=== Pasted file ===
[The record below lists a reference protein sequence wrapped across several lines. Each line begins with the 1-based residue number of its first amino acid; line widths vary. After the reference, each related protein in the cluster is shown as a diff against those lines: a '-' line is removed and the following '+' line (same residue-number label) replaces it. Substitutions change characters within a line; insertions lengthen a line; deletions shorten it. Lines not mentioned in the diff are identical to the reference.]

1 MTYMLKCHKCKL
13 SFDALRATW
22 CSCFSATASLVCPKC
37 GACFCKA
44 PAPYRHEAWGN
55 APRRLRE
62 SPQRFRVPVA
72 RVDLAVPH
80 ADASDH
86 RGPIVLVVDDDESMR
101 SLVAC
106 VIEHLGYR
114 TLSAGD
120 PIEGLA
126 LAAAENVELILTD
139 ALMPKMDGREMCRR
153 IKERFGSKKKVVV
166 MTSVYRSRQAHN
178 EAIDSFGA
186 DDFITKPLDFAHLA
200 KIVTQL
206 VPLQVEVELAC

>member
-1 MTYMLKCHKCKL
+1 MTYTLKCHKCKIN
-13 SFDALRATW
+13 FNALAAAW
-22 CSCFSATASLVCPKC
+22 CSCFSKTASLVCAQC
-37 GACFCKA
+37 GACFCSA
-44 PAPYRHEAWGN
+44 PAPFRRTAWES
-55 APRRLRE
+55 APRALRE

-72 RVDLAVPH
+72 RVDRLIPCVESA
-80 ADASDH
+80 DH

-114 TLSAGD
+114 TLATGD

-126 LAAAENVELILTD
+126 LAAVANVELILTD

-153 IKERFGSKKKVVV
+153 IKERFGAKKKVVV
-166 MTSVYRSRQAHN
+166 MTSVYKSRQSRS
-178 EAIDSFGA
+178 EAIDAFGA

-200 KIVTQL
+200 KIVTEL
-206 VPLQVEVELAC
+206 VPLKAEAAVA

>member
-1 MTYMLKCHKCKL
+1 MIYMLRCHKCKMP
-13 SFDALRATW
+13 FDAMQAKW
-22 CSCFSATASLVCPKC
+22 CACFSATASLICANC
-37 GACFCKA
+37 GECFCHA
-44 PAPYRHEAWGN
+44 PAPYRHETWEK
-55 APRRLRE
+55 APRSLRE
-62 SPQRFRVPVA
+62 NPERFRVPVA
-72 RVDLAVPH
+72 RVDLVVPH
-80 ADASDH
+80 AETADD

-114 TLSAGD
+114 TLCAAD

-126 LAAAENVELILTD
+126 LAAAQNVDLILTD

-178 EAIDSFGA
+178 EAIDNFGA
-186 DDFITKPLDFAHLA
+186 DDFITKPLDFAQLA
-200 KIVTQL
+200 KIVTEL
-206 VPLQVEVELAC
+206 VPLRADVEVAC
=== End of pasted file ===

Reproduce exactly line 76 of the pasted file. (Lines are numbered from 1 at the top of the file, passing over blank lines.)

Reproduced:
-126 LAAAENVELILTD